WHITE PLAINS, N.Y. — Malcolm Shabazz, the grandson of slain civil rights leader Malcolm X, was killed in Mexico on Thursday, a close family friend said.
Shabazz, 28, is perhaps most widely known for intentionally starting a fire that killed his grandmother, Malcolm X’s widow, Betty Shabazz, 63, in Yonkers, N.Y., in 1997.
According to media reports, Malcolm Shabazz died of injuries he suffered while being robbed.
Asked about Shabazz’s death, Esperanca Tilghman, a spokeswoman for the U.S. State Department, would confirm only that a U.S. citizen died in Mexico City.
“We have been in contact with family members and at their request we have no further comment at this time,” she said.
Terrie M. Williams, a Mount Vernon native who now runs the Terrie Williams Agency in New York City, has worked closely with the Shabazz family and confirmed the man’s death.
“I’m confirming, per the U.S. Embassy, on behalf of the family, the tragic death of Malcolm Shabazz, grandson of Malcolm X,” she wrote on her Facebook and Twitter accounts. “Statement from family to come.”
Reached at her agency, Williams told The Journal News she had worked with Shabazz for a number of years.
“I mentored him and he did a lot of work with us in terms of speaking to young people,” Williams said. “He was a very, very powerful brother.”
Betty Shabazz was living in Yonkers when her grandson set fire to the apartment in which she was sleeping. She was seriously injured in the blaze and died from those injuries three weeks later, on June 23, 1997.
Malcolm was 12 years old at the time and, after pleading guilty to second-degree arson and second-degree manslaughter, was sentenced to 18 months in an out-of-state juvenile facility.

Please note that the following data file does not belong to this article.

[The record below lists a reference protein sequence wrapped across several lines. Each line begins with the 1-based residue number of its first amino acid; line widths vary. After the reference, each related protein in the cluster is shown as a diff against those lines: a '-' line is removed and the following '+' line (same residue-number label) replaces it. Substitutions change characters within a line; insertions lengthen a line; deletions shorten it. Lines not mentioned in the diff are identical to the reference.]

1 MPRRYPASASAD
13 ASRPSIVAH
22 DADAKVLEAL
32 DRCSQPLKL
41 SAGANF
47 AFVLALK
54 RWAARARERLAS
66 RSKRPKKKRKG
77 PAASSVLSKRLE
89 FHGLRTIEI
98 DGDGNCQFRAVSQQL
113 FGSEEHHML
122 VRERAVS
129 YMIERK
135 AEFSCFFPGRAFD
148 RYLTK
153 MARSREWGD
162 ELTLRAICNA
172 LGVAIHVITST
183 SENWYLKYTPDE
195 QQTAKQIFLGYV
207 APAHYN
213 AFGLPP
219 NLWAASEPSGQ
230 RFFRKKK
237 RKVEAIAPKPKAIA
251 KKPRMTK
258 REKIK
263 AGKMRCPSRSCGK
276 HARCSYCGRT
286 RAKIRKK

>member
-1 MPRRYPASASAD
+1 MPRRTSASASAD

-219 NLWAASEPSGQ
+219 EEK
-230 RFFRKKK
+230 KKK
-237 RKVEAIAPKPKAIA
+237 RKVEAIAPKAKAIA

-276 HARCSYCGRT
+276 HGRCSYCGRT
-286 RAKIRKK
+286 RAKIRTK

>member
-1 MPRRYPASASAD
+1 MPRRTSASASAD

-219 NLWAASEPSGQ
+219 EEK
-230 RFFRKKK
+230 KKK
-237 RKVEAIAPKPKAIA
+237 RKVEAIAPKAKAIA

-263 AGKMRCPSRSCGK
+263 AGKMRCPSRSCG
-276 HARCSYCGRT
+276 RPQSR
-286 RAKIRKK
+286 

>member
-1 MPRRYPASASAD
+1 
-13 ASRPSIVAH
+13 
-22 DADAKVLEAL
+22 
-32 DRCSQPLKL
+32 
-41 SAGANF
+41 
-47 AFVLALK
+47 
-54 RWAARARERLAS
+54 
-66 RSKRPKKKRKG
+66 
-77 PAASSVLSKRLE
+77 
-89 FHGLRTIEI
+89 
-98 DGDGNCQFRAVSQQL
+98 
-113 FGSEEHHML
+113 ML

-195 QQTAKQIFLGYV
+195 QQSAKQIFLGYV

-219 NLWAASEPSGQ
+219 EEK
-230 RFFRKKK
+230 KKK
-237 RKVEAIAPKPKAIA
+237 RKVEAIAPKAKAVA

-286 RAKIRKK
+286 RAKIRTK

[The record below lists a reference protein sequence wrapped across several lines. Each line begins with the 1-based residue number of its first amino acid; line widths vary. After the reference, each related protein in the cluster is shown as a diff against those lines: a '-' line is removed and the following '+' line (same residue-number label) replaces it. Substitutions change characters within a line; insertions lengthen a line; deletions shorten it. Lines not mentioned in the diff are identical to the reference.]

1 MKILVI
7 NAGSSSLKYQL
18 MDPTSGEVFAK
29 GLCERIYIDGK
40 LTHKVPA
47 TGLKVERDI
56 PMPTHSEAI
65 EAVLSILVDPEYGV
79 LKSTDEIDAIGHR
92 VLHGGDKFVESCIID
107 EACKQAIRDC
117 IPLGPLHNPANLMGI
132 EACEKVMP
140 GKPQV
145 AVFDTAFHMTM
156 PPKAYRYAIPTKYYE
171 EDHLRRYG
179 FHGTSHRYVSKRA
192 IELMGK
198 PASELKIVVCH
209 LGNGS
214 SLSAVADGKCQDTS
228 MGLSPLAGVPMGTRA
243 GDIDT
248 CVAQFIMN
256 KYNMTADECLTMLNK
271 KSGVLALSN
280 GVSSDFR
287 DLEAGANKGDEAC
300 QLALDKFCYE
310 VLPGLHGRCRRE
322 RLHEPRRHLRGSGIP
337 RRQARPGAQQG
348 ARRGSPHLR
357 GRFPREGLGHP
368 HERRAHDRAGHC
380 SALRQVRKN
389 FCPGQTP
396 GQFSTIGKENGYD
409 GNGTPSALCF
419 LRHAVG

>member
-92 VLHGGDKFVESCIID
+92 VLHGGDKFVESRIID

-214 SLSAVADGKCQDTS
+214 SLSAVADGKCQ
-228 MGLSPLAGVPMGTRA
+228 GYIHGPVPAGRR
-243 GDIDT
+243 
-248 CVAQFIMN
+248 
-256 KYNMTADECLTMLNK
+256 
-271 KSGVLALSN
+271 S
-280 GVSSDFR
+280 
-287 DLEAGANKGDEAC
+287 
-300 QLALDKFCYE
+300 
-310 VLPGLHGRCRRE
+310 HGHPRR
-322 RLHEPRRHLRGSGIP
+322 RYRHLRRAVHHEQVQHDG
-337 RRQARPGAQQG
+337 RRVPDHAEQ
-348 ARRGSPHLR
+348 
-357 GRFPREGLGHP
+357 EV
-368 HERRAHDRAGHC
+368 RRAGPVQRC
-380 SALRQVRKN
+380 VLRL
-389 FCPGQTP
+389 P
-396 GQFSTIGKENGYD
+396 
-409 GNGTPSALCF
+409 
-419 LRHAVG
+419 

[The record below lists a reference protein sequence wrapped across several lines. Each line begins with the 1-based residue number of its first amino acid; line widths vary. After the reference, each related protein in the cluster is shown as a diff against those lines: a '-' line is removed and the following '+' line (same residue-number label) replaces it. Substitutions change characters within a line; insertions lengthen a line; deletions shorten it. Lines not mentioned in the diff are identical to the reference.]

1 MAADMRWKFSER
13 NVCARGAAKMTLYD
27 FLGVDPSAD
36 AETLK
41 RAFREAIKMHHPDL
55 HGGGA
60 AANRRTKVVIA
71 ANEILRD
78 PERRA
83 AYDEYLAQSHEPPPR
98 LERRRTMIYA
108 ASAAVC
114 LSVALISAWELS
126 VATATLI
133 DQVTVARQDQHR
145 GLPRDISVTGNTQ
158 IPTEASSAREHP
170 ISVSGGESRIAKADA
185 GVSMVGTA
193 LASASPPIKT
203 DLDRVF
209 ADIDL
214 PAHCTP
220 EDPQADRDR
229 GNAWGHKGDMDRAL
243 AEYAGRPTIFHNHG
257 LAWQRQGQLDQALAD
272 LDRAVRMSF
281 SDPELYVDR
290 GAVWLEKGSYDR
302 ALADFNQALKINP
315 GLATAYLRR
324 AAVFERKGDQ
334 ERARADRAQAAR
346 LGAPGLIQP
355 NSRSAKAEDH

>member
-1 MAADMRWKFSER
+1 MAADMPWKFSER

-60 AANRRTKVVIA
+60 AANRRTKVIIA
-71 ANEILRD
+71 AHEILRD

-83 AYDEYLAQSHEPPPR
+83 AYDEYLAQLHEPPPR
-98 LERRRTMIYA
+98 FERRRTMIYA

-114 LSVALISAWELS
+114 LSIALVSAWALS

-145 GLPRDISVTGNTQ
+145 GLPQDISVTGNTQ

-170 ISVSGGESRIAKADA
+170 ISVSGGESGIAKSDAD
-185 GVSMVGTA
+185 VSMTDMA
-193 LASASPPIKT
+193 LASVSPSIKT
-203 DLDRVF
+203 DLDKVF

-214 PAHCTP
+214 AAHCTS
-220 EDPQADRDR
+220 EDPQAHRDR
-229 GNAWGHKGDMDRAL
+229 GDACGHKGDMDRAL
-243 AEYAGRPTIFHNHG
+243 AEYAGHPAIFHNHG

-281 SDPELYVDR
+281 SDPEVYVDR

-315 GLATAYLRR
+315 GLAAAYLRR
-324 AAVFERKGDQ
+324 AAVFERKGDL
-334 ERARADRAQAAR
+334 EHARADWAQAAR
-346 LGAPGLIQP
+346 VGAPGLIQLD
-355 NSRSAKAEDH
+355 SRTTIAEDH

In 2002, at age 17, he was sentenced to three years in a New York state prison after taking part in a violent street robbery in Middletown, Orange County.
In November 2006, Shabazz, then 22, admitted to smashing the window of a Dunkin’ Donuts in Yonkers the previous August. He pleaded guilty to fourth-degree criminal mischief.
According to his blog, which was last updated on May 2, Shabazz had been traveling the United States and elsewhere, speaking about the “struggles that confront this generation.” According to the site, which features a number of personal photographs, Shabazz also was working on a book.
Shabazz, also according to his blog, had not completely steered clear of law enforcement, even in his later years. As recently as February, he had run-ins with an FBI counter-terrorism unit, which, he claimed, had been investigating him for some time.
Officials at the FBI on Thursday were unable to comment on Shabazz’s death or alleged investigations into his actions.
Williams could not say when the Shabazz family would release their statement and was unable to provide further details of the circumstances surrounding the man’s death.